A battery that can store about 16 hours (as solar PV only works about a third of a day) would be 16 * $250M = $4 BILLION dollars to store just 16 hours power of a 1 Gigawatt power plant.
That’s not all. You haven’t built the power source yet, this is just the battery! You’ve still got to build all the wind and solar you need to charge this beast. Remember the rough rule of 3. You’ve got to build at least 3 times the power you need (in this case 3 GIGS of wind and solar) so that 1 lot can run your town during the day, and the other 2/3rd’s can charge the batteries for night time. Add in some cloudy weather forecasting and you might actually have to overbuild your wind and solar by 4 or even 5 times to be sure!
Then there’s another problem. These batteries might only last 12 years, but nuclear power plants can last 60 years. So you’ve got to multiply that $4 billion by 5, bringing it up to $20 billion, just for batteries. (You still haven’t built the solar and wind farms yet!)
And this is based on Elon’s battery only price of $250 / kwh, not the full $500 to $600 per kwh that Forbes thinks is more likely given cooling and other infrastructure costs.
But despite American nuclear being legislated into oblivion, there are good examples around the world that show nuclear power could be built for $3 billion, maybe even $2 billion per GW.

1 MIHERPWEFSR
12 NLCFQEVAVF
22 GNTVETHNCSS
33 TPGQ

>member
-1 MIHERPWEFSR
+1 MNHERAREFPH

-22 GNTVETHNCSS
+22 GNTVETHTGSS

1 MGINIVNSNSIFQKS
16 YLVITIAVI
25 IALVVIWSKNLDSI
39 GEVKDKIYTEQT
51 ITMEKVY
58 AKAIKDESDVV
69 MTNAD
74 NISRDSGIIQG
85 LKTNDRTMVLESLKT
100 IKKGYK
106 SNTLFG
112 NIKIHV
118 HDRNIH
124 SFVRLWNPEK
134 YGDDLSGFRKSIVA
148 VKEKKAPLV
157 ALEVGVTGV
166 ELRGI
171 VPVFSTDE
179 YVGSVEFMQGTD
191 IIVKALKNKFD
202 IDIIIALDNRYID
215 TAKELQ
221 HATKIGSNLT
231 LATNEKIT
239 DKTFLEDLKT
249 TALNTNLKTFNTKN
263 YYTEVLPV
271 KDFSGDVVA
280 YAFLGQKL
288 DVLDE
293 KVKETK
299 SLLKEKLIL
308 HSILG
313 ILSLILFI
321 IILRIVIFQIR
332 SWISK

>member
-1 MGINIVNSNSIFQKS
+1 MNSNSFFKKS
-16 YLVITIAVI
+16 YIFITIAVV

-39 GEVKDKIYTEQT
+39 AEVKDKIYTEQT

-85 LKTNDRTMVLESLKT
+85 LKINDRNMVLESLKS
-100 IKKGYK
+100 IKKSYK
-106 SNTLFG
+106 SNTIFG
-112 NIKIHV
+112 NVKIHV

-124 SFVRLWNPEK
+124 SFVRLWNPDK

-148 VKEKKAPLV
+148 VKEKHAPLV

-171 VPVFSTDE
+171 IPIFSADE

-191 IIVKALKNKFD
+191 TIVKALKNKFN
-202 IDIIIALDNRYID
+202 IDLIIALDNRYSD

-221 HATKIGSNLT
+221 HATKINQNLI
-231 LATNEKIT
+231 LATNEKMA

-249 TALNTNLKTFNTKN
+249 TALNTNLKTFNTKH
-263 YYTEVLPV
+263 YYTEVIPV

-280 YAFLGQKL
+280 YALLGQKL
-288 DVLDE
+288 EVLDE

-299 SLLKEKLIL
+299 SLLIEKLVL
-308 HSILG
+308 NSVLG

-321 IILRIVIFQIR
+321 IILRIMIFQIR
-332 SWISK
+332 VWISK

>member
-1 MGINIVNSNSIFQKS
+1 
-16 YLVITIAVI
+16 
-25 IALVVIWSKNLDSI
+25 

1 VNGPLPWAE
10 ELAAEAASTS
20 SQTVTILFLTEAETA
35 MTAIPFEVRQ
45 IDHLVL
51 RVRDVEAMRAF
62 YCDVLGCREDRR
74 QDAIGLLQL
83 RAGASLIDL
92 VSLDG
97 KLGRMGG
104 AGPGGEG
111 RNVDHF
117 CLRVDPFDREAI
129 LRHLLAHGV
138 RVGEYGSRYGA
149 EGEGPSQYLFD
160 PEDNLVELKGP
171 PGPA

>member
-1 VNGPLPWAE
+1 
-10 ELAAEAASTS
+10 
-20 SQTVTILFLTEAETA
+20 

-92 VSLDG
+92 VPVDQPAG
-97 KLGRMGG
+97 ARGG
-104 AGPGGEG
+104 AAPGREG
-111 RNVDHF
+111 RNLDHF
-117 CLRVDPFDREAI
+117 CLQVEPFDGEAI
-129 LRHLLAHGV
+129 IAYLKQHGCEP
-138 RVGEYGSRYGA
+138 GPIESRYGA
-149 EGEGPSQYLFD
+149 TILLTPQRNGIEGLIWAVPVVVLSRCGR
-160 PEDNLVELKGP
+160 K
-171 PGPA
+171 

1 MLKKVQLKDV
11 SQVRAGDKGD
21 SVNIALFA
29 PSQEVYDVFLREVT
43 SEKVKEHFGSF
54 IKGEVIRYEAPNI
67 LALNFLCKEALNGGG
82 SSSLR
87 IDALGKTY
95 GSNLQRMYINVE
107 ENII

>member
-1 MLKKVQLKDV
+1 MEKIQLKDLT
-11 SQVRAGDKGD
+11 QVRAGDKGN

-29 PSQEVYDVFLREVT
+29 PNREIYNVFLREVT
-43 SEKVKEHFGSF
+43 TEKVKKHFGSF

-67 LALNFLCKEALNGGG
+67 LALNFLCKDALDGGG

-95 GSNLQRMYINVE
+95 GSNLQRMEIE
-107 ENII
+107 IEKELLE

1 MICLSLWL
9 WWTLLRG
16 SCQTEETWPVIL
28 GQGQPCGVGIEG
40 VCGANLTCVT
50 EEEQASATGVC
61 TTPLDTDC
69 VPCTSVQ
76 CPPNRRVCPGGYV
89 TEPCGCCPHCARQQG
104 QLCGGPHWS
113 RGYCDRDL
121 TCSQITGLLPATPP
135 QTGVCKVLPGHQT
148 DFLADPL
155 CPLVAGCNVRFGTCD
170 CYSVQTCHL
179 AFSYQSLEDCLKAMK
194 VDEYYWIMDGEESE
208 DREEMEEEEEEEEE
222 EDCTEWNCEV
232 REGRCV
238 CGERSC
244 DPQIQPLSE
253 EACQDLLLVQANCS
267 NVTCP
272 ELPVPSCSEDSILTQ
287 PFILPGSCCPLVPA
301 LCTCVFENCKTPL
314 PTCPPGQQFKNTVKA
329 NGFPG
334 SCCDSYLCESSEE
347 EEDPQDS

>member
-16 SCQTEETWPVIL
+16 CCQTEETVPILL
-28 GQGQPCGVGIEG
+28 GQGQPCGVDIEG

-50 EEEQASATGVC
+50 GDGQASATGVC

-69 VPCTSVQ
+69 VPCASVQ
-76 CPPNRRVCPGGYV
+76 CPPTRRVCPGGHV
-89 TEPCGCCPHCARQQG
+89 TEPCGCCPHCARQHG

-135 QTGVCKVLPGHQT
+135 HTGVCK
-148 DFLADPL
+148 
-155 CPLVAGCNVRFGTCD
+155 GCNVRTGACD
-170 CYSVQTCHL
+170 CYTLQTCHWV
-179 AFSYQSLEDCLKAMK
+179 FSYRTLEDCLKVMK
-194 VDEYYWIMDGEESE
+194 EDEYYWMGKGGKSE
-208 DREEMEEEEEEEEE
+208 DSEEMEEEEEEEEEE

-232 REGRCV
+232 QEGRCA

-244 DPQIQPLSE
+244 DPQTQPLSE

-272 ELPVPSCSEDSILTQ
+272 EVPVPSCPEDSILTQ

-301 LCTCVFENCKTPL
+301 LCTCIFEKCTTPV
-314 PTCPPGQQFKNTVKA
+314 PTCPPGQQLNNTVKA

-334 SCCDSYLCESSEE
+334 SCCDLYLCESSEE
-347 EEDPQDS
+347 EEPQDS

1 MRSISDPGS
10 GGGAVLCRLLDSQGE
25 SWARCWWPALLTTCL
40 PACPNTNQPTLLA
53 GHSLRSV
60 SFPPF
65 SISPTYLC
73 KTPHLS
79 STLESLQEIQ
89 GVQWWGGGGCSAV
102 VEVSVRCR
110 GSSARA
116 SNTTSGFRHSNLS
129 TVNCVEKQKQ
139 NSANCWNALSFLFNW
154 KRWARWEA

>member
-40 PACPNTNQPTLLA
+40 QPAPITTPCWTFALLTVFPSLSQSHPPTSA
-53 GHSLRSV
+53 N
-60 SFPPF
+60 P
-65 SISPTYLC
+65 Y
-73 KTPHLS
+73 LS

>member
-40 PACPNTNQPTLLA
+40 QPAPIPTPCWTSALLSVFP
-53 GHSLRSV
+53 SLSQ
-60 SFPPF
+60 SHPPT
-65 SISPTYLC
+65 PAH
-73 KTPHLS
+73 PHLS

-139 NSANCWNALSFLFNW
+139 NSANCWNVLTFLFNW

A nuke will run all day and all night, no matter the time of year. We are still so, so far from anything being a ‘saviour’ for unreliable wind and solar energy. In contrast, there are future projections for various modular breeder reactors that eat nuclear waste to come off the line at about $1 billion / GW.
Posted in Renewable energy, storage, Uncategorized | Leave a comment

Mark Jacobson’s famous 100% renewables study a LIE!

As Environment Progress explains:

Earlier this week an all-star group of energy and climate scholars published a scientific article in a prestigious journal pointing out that a Stanford professor’s proposal for powering the United States entirely on renewable energy sources rests upon a gigantic lie.

Over the last several years, Al Gore, Leonardo DiCaprio and Mark Ruffalo and many politicians have pointed to Stanford scientist Mark Jacobson’s modeling as proof that we can quickly and cheaply transition to 100 percent renewables.

What is the lie? That we can increase the amount of power from U.S. hydroelectric dams ten-fold. According to the U.S. Department of Energy and all major studies, the real potential increase is just one percent of that.

Without all that additional hydroelectricity, Jacobson’s entire house of cards falls apart. That’s because there’s no other way to store all of that unreliable solar and wind energy, given the shortcomings of current battery technologies.

The authors diplomatically call Jacobson’s lie an “error,” but it is in fact a lie and everyone — Jacobson included — knows it.

In his response, Jacobson writes, “Increasing hydropower’s peak instantaneous discharge rate was not a ‘modeling mistake’ but an assumption.”

What is an assumption? It is “a thing that is accepted as true or as certain to happen, without proof” [emphasis added].

But what have Jacobson, Gore, DiCaprio and politicians around the world been insisting for years? That Jacobson’s study proves not only that we can power the world with renewables-alone, but also that doing so would be cheaper and more environmentally friendly.

The actual study can be read here.

http://www.pnas.org/content/early/2017/06/16/1610381114.full